Gondola on Coniston Water.
|Career (United Kingdom)|
|Owner:||Furness Railway (1859–1922)
London, Midland and Scottish Railway (1923–45)
National Trust (since 1970s)
|Operator:||Furness Railway (1859–1922)
London, Midland and Scottish Railway (1923–36)
National Trust (since 1979)
|Port of registry:||Barrow|
|Builder:||1859 – Jones, Quiggin & Co., Liverpool
1979 – Vickers Shipbuilders, Barrow
|Yard number:||The rebuilt hull is the only ship built at Vickers not to be numbered|
|Out of service:||1936-79|
|Refit:||Every November - March|
|Installed power:||V twin steam engine|
|Speed:||11.7 knots (13.5 mph; 21.7 km/h) maximum speed,
8 knots (9.2 mph; 15 km/h) cruise speed
|Time to activate:||1.5 hours|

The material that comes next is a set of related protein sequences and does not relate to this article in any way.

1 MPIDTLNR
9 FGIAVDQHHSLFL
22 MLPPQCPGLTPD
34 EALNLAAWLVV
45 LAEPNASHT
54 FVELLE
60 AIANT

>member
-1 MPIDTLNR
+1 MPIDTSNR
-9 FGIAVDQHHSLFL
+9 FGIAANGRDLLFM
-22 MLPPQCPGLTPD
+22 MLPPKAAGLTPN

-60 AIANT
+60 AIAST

The steam yacht Gondola is a Victorian, screw-propelled, steam-powered passenger vessel on Coniston Water, England. Originally launched in 1859, she was built for the steamer service carrying passengers from the Furness Railway. She was in commercial service until 1936, and was then retired as a houseboat. In 1979, by now derelict, she was almost completely rebuilt with a new hull, engine, boiler and most of the superstructure. She is still in service as a passenger boat, still powered by steam, operated by the National Trust.
Gondola was first commissioned by Sir James Ramsden, a director of the Furness Railway. She was launched in 1859 and carried on working until the First World War, when she was laid up. She was returned to service after the war and finally decommissioned in 1936. In 1946 she was converted to a houseboat and stayed in that form for many years, slowly disintegrating. She finally succumbed to nature and in the 1960s she ran aground during a violent storm.